How To Write About Books You Haven’t Read: Intro to the Novel Edition
by Hannah Ryley
Bleak House by Charles Dickens
You may have noticed this novel goes on and on – much like the Jarndyce and Jarndyce court case at its centre. Meanwhile: Esther gets the pox, the adorable Caddy Jellyby and Prince Turveydrop dance their way to romance, and every feels sorry for orphan Jo. However, the BBC have created a Massive Cheat Opportunity by producing an adaptation of Bleak House – except it’s EIGHT AND A HALF HOURS, so to avoid going insane during a Bleak marathon, plan your viewing well in advance of the exam.
Midnight’s Children by Salman Rushdie
This weighty novel overflows with Rushdie’s trademark linguistic verve and piquant punning and, as a result, it is usually either loved or hated. The narrator, Saleem Sinai (charmingly also known as Snotnose), leads the reader, and his much-put-upon wife Padma, through his life story. Far too much happens to summarise, but the très clever use of spicy chutney preserves narrative order…sort of. Unfortunately you can’t cheat by watching the film adaptation, because it is currently in production, but speed-reading is highly recommended.
Suggested viewing: Five minutes of Rushdie talking about the ‘fictionality of fiction’. Yeah, we have no idea either.
Heart of Darkness by Joseph Conrad
Heart of Darkness is the ideal text – short and weird, providing a lot of material for that English-degree staple, ‘original interpretation’. The narrative frame sees sailor Marlow recount his travels up the Congo into Africa, where he witnesses the cruelties and hypocrisies of colonialism. Race and gender issues abound, so look up Chinua Achebe’s essay and focus on the mysterious ‘Intended’ and the ‘African Mistress’. Just make sure you don’t do what my friend did, who shall remain unnamed, which was to call Kurtz ‘Hertz’ throughout his exam essay answer.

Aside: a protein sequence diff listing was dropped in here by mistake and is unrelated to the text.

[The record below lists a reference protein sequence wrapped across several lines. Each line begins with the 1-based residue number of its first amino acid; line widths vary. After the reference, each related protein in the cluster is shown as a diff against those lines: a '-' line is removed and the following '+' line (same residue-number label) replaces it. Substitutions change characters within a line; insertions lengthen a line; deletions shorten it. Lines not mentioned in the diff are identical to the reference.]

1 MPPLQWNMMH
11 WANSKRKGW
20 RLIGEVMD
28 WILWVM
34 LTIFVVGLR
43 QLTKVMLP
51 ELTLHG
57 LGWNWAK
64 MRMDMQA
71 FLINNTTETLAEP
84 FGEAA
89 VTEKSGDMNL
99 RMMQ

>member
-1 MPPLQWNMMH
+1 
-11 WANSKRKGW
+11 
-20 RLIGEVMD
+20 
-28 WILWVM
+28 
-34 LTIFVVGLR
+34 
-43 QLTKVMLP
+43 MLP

Robinson Crusoe by Daniel Defoe
In the exam you are, unfortunately, unlikely to be asked about the sole highlights of the novel: Crusoe’s prolific goat-breeding and extensive home-grown tobacco experimentation – he tries to snort, smoke and even, I think, eat the stuff. But that may be my vivid imagination. Although debate around the character of Friday is quite interesting, most critics focus on about the significance of Defoe as the father of the novel, or Alexander Selkirk and all the other (more interesting) contemporary travel writing.